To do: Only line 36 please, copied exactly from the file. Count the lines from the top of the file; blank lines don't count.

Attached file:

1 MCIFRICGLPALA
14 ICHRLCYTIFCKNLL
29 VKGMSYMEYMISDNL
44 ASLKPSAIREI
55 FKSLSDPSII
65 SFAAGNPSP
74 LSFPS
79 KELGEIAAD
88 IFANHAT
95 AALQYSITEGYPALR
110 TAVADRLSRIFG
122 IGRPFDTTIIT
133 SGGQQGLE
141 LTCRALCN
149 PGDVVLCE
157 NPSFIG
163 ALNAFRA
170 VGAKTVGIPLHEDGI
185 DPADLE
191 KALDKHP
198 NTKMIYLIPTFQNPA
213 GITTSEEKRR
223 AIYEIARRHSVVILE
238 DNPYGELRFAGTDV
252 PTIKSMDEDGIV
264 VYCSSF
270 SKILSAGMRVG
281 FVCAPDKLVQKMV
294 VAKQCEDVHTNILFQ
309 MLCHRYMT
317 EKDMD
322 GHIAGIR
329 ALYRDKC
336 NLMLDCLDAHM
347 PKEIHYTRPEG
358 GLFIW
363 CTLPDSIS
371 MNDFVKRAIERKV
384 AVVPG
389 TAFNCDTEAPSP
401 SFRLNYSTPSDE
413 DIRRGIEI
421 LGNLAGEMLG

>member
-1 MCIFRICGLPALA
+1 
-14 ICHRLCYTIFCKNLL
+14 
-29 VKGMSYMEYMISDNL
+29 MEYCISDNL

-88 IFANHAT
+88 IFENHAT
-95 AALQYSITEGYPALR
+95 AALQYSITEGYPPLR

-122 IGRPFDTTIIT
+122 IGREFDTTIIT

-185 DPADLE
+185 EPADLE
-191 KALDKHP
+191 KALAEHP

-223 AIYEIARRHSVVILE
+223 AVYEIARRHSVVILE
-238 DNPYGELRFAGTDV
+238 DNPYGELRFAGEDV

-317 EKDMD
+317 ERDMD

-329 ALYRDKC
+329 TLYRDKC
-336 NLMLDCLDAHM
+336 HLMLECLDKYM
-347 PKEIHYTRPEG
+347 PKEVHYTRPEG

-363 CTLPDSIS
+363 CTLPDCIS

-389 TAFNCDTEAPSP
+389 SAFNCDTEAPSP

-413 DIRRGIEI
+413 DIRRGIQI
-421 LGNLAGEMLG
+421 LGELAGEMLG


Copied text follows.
358 GLFIW